Brighton Fringe 2009
Venue: The Marlborough Theatre
Festival: Brighton Fringe
Sabotage Theatre present the compelling Ravens as two sisters face up against the forces of the supenatural and the outside world intrudes into their secluded marshland home
Zoe Hinks’s Ravens begins with a soliloquy from a rather chipper devil explaining that he will be present in the play in a number of forms. The audience are then plunged into Romney Marsh in the 1650s where a stranger has been washed ashore during a storm and placed in the care of two young sisters. An intriguing premise to say the least.
As the opening demostrates, this was a show not afraid of mixing genres and dramatic styles in unexpected ways, veering from the supernatural to melodrama, from live music to moments of comedy. These transitions jarred occasionally, but always succeeded in holding the audiences attention.
Strong performances came from the entire cast however Zoe Hinks and Amy Davidson stood out as the sisters Tess and Rebecca generating the contradictory senses of tenderness and bitterness that often characterise sibling relationships. Lee Ravitz also impressed as Josias the stranger, who with an apparently blank innocence allows the sisters to invest their hopes and dreams in him to disastrous consequences. Ravitz had a particularly distinctive voice that seemed perfect for the language of the 1650s.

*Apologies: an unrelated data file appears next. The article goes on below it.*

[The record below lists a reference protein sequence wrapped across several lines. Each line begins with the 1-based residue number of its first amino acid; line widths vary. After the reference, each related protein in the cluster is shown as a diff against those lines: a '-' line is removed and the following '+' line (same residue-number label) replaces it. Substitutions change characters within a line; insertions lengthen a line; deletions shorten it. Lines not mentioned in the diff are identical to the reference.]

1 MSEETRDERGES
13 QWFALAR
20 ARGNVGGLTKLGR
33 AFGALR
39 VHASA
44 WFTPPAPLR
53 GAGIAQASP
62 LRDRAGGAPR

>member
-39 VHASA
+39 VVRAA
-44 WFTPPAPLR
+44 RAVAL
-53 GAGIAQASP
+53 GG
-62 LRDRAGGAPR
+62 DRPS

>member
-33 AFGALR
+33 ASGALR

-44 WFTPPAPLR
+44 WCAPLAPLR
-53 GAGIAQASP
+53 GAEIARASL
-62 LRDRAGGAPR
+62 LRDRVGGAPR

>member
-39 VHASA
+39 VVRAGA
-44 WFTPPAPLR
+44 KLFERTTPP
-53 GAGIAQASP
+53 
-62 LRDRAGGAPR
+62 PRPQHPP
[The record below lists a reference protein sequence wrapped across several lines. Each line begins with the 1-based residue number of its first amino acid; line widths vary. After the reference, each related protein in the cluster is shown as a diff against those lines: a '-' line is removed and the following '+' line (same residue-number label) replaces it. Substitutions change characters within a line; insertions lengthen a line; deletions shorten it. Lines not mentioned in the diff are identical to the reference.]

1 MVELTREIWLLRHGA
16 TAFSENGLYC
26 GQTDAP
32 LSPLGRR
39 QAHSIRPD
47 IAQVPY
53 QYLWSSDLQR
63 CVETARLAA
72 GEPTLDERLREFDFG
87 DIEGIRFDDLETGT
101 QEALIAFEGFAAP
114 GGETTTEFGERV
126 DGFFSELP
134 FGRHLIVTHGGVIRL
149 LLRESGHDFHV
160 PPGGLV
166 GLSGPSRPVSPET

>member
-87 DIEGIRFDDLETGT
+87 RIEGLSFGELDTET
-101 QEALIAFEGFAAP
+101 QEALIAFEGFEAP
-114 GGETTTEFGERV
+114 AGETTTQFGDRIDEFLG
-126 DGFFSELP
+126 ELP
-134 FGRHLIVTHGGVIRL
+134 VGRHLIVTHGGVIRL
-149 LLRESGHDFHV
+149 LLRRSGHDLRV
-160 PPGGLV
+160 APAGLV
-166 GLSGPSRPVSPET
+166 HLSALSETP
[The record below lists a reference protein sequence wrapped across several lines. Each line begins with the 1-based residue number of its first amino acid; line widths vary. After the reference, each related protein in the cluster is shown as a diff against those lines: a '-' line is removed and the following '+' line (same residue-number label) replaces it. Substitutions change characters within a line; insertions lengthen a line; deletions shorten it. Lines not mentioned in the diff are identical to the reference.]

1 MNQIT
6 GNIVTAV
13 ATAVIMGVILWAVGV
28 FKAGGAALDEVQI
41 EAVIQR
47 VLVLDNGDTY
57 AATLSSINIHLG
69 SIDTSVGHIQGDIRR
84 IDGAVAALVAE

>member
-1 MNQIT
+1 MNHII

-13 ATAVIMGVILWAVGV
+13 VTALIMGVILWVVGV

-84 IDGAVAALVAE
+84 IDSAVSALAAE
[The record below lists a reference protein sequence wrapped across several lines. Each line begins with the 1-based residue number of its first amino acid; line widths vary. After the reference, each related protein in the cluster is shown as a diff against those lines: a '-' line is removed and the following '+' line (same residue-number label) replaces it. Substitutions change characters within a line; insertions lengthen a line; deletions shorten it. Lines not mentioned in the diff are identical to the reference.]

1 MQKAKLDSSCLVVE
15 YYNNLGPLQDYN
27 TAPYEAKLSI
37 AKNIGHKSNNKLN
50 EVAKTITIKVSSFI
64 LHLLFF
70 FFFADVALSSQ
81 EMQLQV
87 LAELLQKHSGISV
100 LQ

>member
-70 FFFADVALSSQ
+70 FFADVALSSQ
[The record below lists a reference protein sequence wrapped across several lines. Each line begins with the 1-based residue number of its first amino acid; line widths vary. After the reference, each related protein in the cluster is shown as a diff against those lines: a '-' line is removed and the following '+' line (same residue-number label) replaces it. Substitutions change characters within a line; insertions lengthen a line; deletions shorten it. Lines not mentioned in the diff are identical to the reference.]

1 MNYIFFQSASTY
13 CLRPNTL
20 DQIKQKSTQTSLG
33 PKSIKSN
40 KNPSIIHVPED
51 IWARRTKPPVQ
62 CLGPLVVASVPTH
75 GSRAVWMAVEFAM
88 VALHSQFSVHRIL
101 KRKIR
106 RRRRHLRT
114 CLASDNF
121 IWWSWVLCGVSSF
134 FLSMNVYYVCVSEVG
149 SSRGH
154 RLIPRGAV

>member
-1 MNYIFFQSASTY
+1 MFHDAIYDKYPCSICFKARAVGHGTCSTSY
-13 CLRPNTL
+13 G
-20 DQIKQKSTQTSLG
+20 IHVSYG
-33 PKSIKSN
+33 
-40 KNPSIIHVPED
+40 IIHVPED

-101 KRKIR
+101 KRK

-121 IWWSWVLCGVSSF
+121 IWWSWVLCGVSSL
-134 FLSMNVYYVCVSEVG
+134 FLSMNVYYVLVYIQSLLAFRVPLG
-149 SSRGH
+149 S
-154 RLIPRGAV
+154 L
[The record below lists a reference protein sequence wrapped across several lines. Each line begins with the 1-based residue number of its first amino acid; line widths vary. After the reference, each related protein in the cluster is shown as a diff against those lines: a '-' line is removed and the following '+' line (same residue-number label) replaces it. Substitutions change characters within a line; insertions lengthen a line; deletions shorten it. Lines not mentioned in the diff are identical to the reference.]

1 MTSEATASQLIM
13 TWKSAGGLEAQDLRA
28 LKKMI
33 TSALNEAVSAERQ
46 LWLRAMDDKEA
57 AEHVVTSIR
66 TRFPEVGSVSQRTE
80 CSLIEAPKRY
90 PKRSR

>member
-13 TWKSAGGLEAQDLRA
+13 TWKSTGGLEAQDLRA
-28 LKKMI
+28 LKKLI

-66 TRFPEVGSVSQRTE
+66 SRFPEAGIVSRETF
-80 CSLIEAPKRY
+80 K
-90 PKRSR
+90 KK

The technical aspects of the production were a little sloppy, particularly a wobble board that was presumably meant to represent thunder, doubtful, but it definitely represented a wobble board. Any review of this show wouldn’t be complete without mention of one taxidermy badger representing the sister’s cat. This was clearly a comedy prop, but it being pulled across stage by a piece of string did get a little grating. Aside from the well put together set, perhaps more could have been done to evoke atmosphere and the marshes in which the play took place.
Ravens was engaging throughout and the audience were gripped as the twists and turns of the play lurched and unfolded. Sabotage Theatre are a young company worth your attention and Zoe Hinks is clearly a writer worth watching.